Select Committee on Social Security Minutes of Evidence

Examination of Witnesses (Questions 360 - 367)



  360. I will put one counter-argument that was given this morning and that was the Inland Revenue deals with declared accounts but we all have instances of people who are self-employed who declare a very small profit for tax purposes. The suggestion was put to us that judges in court have more flexibility, more leeway, they can look at people's lifestyles and say "given your lifestyle we award a certain level of payment". How do you weigh that into the balance? What actually happens in Australia, do they have similar cases of people who live in large houses and drive big cars and yet are paying tuppence ha'penny for their children, or whatever a dollar is over there?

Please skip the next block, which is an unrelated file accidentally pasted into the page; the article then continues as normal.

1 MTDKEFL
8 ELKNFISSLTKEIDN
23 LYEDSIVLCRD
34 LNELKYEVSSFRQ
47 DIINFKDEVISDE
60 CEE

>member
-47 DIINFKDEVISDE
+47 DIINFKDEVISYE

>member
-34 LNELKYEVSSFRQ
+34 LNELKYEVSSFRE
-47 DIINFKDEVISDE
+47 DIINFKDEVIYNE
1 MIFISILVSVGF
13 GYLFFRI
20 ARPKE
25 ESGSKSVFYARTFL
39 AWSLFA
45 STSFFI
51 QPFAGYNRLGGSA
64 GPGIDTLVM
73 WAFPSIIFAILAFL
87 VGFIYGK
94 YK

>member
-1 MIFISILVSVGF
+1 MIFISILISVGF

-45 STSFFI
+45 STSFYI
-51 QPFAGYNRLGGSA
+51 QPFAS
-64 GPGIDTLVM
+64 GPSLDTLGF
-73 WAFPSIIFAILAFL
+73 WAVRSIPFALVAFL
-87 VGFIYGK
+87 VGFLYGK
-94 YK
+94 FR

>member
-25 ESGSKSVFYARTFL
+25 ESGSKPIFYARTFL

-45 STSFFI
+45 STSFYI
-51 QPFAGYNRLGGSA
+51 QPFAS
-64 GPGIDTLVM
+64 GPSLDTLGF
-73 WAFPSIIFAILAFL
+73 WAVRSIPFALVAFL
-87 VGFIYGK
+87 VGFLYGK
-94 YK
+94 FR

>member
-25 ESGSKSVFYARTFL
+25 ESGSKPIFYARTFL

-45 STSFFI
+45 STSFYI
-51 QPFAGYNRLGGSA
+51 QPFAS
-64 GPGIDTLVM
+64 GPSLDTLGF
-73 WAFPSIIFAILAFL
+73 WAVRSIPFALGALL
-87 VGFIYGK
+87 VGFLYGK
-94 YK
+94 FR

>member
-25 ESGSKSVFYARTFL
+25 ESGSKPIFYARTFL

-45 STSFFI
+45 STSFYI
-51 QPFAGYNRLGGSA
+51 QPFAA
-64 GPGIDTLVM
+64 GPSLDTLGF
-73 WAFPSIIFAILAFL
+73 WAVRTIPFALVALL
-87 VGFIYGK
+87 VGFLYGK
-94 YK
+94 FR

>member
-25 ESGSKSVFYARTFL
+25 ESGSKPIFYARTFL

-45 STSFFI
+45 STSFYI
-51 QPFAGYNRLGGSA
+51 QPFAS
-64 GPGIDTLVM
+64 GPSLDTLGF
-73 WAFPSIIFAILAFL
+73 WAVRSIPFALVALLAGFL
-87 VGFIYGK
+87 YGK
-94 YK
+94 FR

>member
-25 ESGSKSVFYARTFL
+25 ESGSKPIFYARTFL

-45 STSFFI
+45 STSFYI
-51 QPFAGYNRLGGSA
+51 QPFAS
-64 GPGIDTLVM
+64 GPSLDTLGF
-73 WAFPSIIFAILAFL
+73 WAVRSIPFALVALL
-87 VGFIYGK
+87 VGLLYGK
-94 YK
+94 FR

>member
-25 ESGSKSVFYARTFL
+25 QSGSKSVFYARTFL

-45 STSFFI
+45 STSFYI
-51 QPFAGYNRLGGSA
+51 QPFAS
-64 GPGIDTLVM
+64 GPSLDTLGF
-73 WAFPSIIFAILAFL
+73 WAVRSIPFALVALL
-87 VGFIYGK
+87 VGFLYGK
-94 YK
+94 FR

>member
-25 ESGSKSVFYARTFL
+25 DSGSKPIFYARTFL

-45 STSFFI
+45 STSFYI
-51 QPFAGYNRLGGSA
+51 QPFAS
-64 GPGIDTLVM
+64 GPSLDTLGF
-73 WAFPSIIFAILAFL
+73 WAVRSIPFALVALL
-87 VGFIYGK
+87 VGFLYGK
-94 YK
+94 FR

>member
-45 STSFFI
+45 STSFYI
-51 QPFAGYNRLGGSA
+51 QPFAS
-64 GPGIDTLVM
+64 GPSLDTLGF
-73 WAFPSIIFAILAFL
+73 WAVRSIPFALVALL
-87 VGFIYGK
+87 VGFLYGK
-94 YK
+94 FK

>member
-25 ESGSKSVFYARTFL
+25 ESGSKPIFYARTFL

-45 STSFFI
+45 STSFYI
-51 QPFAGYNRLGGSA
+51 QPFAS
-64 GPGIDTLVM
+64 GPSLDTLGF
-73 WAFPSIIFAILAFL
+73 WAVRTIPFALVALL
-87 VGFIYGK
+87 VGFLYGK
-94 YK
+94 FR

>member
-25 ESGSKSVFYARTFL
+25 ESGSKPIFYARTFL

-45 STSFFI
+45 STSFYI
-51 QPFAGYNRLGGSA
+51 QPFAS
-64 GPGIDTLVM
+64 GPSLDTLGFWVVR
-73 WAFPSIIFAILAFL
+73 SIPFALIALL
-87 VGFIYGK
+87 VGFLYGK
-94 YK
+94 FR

(Professor Millar) I am sorry but I do not think I can say much about that, I would need to get more information. The point that Jonathan was just making, but I was also making earlier, about separating the setting of what the child support liability is, and then the issue of how you collect and how you pay that out, in a sense what Jonathan was arguing was that the Inland Revenue could be involved in the collecting of that money but not necessarily in the setting of it. If that were the case then the issues that you are talking about today of responding more flexibly to people who are self-employed or with incomes that are harder to determine, it would make sense for that not to be part of what the Inland Revenue was doing, but that is not to say that the Inland Revenue would not be the right place for collecting this money in.